The purpose or reasons for cloning-to-produce-children are, as they are stated, clearly intelligible on their face. When challenged, the defenders of these often appeal to larger moral and political goods. These typically fall within the following three categories: human freedom, existence, and well-being.

1. The Goodness of Human FreedomStrictly speaking, the appeal to human freedom is not so much a defense of cloning itself as it is of theright to practice it, asserted against those who seek to prohibit it. No one, we suspect, would say that he wanted to clone himself or any one else in order to be free or to vindicate the goodness of liberty. Nevertheless, human freedom is a defense often heard in support of a "right" to clone.

2. The Goodness of ExistenceLike the appeal to freedom, the appeal to the goodness of existence is not an argument for cloning, but an argument against opponents who speak up in the name of protecting the cloned child-to-be against the harms connected with its risky and strange origins as a clone.

3. The Goodness of Well-BeingThe third moral argument for cloning-to-produce-children is that it would contribute in certain cases to the fulfillment of human goods that are widely honored and deeply rooted in modern democratic society. These human goods include the health of newborn and existing children, reproductive possibilities for infertile couples, and the possibility of having a biologically related child. In all these circumstances, human cloning could relieve existing suffering and sorrow or prevent them in the future.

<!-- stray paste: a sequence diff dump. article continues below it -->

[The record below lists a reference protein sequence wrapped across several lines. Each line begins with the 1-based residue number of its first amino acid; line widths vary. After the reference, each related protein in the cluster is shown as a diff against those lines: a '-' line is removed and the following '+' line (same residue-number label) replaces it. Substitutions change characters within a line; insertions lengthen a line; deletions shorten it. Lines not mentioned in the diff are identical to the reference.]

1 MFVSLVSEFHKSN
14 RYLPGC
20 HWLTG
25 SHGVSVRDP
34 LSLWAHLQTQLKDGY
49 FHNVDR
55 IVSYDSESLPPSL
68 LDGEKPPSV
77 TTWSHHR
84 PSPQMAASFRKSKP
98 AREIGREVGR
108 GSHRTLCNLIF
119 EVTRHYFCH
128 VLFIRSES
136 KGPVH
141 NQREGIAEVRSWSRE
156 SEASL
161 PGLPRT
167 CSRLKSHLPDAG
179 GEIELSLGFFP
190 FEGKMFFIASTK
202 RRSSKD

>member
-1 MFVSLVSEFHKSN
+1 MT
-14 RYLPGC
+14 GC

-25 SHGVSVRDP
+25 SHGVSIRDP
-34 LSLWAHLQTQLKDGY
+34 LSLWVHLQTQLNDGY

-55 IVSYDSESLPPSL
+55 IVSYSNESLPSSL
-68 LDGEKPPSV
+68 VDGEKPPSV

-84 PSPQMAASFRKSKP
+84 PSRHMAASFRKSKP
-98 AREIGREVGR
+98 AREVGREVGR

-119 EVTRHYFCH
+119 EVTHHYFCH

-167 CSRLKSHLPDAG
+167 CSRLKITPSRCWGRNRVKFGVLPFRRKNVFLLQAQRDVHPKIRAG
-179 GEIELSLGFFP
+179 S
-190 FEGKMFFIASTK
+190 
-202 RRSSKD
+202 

Some people argue more broadly that an existing generation has a responsibility to ensure, to the extent possible, the genetic quality and fitness of the next generation. Human cloning, they argue, offers a new method for human control and self-improvement, by allowing families to have children free of specific genetic diseases or society to reproduce children with superior genetic endowments. It also provides a new means for gaining knowledge about the age-old question of nature versus nurture in contributing to human achievement and human flourishing, and to see how clones of great geniuses measure up against the "originals."
1. Loss of Many Lives
2. Did you see "The Island" and did you see how they treated the clones; they're still living beings
3. Religion says not to murder any living being and that only God can give life.
4. Too much resources will be used some of them from the environment which surely will be a hazard
5. The very fact that these clones can take over our lives as soon as they discover their use. And that a person takes the thing that makes a person unique- their DNA